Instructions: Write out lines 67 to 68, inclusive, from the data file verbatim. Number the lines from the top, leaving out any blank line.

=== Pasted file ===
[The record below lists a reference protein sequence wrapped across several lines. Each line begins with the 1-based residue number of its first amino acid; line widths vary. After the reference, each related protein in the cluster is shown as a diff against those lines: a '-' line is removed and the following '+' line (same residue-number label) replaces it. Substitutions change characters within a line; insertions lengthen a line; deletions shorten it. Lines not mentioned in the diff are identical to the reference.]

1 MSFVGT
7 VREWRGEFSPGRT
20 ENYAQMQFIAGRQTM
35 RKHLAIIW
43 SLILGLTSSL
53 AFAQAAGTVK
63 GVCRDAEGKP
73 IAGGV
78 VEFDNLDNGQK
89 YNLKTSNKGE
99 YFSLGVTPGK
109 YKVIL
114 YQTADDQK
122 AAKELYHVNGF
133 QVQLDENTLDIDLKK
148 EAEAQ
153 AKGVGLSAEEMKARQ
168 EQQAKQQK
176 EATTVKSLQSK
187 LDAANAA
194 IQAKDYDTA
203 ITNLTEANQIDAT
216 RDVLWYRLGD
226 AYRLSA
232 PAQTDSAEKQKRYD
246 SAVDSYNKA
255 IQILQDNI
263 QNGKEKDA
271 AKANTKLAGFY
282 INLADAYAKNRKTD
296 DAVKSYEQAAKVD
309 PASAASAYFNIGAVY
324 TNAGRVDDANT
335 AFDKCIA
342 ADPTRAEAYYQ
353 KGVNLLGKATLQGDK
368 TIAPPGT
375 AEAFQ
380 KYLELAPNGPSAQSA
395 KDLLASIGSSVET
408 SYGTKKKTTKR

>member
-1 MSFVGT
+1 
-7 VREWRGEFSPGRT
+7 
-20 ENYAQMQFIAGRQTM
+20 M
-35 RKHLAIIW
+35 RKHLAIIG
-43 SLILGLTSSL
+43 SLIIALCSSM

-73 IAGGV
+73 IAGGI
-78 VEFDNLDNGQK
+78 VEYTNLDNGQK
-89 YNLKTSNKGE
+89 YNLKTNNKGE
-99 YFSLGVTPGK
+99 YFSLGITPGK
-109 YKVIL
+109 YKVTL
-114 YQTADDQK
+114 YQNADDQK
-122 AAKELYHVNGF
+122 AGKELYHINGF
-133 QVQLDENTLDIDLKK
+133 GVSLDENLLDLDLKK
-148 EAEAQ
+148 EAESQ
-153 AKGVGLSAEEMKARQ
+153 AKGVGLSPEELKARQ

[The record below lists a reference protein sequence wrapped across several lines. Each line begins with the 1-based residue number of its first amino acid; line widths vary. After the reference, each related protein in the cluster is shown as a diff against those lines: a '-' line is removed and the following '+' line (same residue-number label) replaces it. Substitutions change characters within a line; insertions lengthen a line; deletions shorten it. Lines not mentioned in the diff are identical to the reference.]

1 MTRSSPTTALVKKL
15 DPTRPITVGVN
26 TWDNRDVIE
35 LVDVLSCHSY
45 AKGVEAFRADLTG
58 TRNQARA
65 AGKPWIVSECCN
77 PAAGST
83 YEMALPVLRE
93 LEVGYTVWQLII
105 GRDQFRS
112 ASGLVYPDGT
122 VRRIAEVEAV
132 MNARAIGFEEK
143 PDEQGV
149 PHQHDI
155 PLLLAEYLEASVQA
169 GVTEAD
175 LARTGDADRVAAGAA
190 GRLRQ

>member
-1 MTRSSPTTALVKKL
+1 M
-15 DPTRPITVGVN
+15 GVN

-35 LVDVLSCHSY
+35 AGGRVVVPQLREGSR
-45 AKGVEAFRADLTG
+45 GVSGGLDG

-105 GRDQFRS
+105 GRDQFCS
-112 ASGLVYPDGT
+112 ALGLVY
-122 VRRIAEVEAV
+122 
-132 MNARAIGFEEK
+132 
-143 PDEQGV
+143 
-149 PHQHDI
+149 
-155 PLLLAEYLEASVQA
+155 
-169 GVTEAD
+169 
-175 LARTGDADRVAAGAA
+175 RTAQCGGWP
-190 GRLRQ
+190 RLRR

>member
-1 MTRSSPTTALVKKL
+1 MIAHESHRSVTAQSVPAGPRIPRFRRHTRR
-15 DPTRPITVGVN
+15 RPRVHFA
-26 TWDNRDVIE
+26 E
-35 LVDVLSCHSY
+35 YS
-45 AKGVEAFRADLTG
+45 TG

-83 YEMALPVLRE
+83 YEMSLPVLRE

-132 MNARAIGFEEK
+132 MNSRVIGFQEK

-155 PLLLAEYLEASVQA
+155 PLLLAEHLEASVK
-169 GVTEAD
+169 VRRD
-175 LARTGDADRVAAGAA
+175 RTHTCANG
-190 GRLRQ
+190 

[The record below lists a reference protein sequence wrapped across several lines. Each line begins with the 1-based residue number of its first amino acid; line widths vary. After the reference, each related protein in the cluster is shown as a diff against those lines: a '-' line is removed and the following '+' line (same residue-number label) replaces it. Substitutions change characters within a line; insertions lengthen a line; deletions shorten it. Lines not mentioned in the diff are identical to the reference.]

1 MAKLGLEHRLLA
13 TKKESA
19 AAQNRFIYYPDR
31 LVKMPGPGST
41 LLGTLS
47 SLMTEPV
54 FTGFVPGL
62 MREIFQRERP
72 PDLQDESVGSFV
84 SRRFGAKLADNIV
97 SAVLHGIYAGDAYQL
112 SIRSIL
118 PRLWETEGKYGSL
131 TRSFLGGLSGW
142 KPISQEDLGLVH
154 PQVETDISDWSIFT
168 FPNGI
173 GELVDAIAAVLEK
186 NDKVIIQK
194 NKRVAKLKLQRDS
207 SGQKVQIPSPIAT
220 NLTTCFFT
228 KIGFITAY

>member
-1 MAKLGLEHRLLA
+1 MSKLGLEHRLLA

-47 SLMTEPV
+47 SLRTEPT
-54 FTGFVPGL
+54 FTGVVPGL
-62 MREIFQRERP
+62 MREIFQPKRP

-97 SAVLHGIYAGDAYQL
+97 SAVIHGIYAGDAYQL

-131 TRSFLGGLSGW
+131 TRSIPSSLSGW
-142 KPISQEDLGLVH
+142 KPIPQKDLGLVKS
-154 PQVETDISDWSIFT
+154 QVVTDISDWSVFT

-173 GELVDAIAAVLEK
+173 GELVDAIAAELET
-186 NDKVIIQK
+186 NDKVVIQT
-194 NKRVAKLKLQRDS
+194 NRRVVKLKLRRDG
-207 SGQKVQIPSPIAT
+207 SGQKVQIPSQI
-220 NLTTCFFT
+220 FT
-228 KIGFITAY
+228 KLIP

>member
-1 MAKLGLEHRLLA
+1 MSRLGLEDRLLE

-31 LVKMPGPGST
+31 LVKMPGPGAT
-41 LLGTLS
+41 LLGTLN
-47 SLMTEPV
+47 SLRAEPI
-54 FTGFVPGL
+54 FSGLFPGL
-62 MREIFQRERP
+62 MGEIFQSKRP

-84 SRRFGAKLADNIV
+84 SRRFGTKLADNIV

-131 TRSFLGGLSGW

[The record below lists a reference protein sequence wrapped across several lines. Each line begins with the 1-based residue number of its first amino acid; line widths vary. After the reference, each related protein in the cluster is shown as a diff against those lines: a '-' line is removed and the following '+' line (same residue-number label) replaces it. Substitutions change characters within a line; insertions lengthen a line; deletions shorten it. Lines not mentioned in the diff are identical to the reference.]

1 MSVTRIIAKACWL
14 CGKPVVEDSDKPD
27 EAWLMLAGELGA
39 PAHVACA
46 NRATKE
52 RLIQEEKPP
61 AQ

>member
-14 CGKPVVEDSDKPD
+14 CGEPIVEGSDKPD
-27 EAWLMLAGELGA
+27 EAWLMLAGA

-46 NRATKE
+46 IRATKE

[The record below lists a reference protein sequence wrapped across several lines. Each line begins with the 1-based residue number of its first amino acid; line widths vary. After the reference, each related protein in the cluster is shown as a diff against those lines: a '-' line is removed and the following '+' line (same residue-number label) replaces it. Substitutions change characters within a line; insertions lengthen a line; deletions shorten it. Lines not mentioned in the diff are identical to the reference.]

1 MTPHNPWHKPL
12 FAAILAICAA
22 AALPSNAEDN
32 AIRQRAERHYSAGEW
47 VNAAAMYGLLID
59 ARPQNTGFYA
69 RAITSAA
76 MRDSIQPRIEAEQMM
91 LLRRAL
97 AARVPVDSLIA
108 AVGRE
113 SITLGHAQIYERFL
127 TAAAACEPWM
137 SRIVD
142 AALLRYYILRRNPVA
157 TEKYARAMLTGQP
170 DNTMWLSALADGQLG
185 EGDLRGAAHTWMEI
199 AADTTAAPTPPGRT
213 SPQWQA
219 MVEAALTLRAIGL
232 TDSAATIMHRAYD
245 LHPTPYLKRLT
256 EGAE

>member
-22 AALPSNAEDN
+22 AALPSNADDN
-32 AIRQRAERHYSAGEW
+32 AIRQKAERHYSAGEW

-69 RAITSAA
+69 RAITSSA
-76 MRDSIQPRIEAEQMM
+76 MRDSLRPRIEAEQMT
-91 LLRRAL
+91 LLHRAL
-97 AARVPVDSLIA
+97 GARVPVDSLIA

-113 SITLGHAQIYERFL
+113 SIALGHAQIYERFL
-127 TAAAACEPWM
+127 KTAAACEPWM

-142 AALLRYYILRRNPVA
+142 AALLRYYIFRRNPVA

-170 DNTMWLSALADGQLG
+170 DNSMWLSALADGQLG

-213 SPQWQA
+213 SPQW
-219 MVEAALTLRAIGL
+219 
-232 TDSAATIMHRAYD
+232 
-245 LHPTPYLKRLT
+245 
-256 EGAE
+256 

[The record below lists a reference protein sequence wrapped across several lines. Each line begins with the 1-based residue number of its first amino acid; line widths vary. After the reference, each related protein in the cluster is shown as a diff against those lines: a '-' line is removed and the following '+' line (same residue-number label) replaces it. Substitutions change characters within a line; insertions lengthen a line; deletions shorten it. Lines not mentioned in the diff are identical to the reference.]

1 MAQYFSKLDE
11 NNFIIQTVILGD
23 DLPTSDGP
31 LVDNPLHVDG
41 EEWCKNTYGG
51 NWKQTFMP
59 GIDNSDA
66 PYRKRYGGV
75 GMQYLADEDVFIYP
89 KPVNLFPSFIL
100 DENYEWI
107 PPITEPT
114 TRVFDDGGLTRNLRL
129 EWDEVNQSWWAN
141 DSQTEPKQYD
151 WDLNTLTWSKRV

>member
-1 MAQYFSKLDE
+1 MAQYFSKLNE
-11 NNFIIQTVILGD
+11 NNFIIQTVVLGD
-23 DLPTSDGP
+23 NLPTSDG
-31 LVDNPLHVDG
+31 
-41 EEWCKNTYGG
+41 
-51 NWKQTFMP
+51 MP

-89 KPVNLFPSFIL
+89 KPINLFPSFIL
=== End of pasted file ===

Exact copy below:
+122 AGKELYHINGF
-133 QVQLDENTLDIDLKK